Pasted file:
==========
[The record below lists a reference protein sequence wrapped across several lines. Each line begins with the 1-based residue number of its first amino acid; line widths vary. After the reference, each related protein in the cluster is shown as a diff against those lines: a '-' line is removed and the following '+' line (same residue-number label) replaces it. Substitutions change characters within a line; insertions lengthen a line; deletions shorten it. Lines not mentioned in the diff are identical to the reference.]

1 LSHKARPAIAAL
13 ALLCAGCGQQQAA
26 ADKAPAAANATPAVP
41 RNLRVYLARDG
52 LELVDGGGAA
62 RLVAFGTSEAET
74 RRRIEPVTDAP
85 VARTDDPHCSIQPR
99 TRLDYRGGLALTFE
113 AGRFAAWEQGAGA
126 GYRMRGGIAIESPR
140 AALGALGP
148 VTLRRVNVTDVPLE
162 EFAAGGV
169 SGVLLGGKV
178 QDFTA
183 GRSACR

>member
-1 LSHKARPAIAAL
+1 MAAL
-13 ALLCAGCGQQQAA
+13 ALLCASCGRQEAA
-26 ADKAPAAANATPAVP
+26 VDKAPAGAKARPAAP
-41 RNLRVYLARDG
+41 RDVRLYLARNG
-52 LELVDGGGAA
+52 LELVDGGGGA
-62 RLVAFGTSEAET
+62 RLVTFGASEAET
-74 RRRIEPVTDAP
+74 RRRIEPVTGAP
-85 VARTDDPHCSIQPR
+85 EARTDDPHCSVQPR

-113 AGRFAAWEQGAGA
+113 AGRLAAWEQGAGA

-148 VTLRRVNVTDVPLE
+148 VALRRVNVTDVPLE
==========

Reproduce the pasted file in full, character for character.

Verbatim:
[The record below lists a reference protein sequence wrapped across several lines. Each line begins with the 1-based residue number of its first amino acid; line widths vary. After the reference, each related protein in the cluster is shown as a diff against those lines: a '-' line is removed and the following '+' line (same residue-number label) replaces it. Substitutions change characters within a line; insertions lengthen a line; deletions shorten it. Lines not mentioned in the diff are identical to the reference.]

1 LSHKARPAIAAL
13 ALLCAGCGQQQAA
26 ADKAPAAANATPAVP
41 RNLRVYLARDG
52 LELVDGGGAA
62 RLVAFGTSEAET
74 RRRIEPVTDAP
85 VARTDDPHCSIQPR
99 TRLDYRGGLALTFE
113 AGRFAAWEQGAGA
126 GYRMRGGIAIESPR
140 AALGALGP
148 VTLRRVNVTDVPLE
162 EFAAGGV
169 SGVLLGGKV
178 QDFTA
183 GRSACR

>member
-1 LSHKARPAIAAL
+1 MAAL
-13 ALLCAGCGQQQAA
+13 ALLCASCGRQEAA
-26 ADKAPAAANATPAVP
+26 VDKAPAGAKARPAAP
-41 RNLRVYLARDG
+41 RDVRLYLARNG
-52 LELVDGGGAA
+52 LELVDGGGGA
-62 RLVAFGTSEAET
+62 RLVTFGASEAET
-74 RRRIEPVTDAP
+74 RRRIEPVTGAP
-85 VARTDDPHCSIQPR
+85 EARTDDPHCSVQPR

-113 AGRFAAWEQGAGA
+113 AGRLAAWEQGAGA

-148 VTLRRVNVTDVPLE
+148 VALRRVNVTDVPLE